Category Archives: ACW
So having returned from Crisis, I would like to show you some of the sights that could be seen there.
As usual, all pictures are linked to bigger versions!
If you did host a game and you can not find any pictures of it, I really apologize, it is probably that the pictures I took of it were no good. Sorry!
First of, just to give you an idea of the size of it all (and this is just the first hall):
I will refrain fro saying too much about the games and rather let the pictures do the talking, now if you should find anything that is mislabeled please let me know!
This could be a find example of that since I simply call it Wild West although from the looks of it, it was post ACW US cavalry vs. Native Americans.
Now Warmachine is not my cup of cake, bit this one was great with its two levels!
Now these were the general impressions from the show and now on the game I hosted… the battle of Möckern. I have to admit, that we did not really get to play a lot. There were always so many people who came to chat, that eventually there was no cohesive game to speak off. This will be remedied soon though, since we are planning to game it for good, before the year is over.
Thanks to all who came by and introduced themselves, really enjoyed chatting with all of you. Hope you got the same feeling in return!
What surprised me, was that this was the only game on display that dealt with the Völkerschlacht of Leipzig / Battle of Nations. Given that the bicentennial was only two weeks ago, I would have guessed there would be about a dozen other games.
And I was even more impressed by one gentleman who looked at the uniforms and flags of the troops on the table in detail and then went on to ask if this was Möckern. Really impressed by this kind off-the-top-of-the-head knowledge!!! And it made me proud to see that all the details I have worked on have not been wasted. Thank you!
Now someone lease also made me proud and that was Sami, who spend the day (and the previous night in the hotel) in the most well behaved way. Not bad for a dog of 5 month on his first big trip to a war-games show!
And this is the view we got just when we left the grounds at the show.
Hope you enjoyed the report and hope to see you next year!
The recent posts about the minis for the La Bricole painting competition kicked off a lot of requests for my recipe for how I painted the mud. I am happy to deliver, but I have to say that it is so simple, that I am too embarrassed to call it a tutorial.
First a few words on where to paint the mud. Now while battlefields themselves can be wet from constant rain and the like, they are often not that muddy. This requires the soil to be churned up. Either from plowing, dozens of feet walking over the same spot, hooves, wheels, tracks or explosions. So this might not happen at too many places on the battlefields themselves, but it sure happens on the march or in camp. So even with soldiers just arriving on a pristine battlefield, they will be dirty. Obviously most of the dirt will around the feet and ankles, their knees (while striking tents, preparing foot or just sitting on the ground) or if you want on their behinds (usually not worth the effort since it would be hidden by the coats anyway). The exception I make are officers, since they usually had people setting up their tents, cooking their food and most of th time did not have to sit on the ground. So I only “muddy” their feet. With soldiers wearing greatcoats I also muddy up the lower edge of the coat, assuming that it would brush on the ground while kneeling, sitting down or just getting their share of mud thrown up by the shoes while walking or marching.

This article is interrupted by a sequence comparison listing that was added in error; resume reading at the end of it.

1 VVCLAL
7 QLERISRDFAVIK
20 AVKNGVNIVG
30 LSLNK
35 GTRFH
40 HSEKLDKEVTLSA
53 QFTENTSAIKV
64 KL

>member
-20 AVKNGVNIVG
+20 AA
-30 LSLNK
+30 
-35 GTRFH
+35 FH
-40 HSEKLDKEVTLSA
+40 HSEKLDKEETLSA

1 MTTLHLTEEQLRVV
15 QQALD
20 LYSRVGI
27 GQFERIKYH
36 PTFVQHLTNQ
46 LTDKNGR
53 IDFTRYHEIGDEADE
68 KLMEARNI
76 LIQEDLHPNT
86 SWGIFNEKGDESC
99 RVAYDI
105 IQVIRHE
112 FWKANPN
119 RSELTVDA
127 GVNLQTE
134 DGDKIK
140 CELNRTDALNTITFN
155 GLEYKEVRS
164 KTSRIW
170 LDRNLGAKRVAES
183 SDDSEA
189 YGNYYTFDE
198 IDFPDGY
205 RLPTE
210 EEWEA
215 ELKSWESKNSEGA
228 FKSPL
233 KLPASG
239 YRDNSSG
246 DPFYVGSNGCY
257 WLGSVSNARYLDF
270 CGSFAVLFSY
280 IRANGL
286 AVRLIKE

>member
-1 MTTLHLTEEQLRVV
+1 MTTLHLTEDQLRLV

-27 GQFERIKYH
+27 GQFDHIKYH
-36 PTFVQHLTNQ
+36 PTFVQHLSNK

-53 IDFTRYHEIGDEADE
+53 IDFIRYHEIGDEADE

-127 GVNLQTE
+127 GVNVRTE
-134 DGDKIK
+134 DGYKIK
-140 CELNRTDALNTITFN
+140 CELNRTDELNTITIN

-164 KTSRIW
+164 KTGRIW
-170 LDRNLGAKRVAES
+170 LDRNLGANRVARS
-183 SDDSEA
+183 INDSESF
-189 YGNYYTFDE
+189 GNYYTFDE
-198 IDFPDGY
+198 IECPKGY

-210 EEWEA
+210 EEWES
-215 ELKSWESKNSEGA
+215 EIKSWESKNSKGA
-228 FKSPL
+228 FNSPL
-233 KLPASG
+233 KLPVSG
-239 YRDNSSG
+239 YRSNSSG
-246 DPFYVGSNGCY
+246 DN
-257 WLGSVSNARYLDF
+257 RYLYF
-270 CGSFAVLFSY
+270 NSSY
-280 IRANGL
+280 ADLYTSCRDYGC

Now on to the actual painting. Obviously you should have painted the clothing and boots by now, or anything you want dirtied up. What you need is an old, wide brush. The ones usually used for basecoating are just fine. The hairs should not be longer than 1/2 the original length and no less than 2/3. It does not matter if some hairs are longer then others. Now you can use both synthetic or organic (red sable), but chances are good that paint will clog the brush up. So organic brushes are better since they will not melt if you need a solvent to clean them. So the brush should look like this:
Pick up paint with it and brush it out on a piece of paper until you have about the amount left on it you would need for drybrushing. Now stiple the dirty areas with paint. For the first step I use Valejo “Flat Earth” (VAL 983). This represents the mud that is still somewhat wet.
I now repeat this with Valejo Panzer Aces “Feldgrau II Highlight” (VAL 339). This represents the mud that has already started to dry. Go easier on the spots you already did since you still want “wet mud” to be showing through. And stiple some on a little higher, giving the impression of mud that splashed well… a little higher. In real life the higher you go the less will splash there, meaning there will be less new mud getting there and giving the old more chance to dry.
And that is it. I usually paint metal stuff like sword sheaths, spurs and so on after doing the mud. Assuming that there is no fabric it can soak into, I think it will not cling on as good, dry out and fall or rub off faster.
In the end the results should look like this:
As you can see the effect works best on dark and light colours and not as good on tans and browns (what a surprise). Hope you can put this to good use!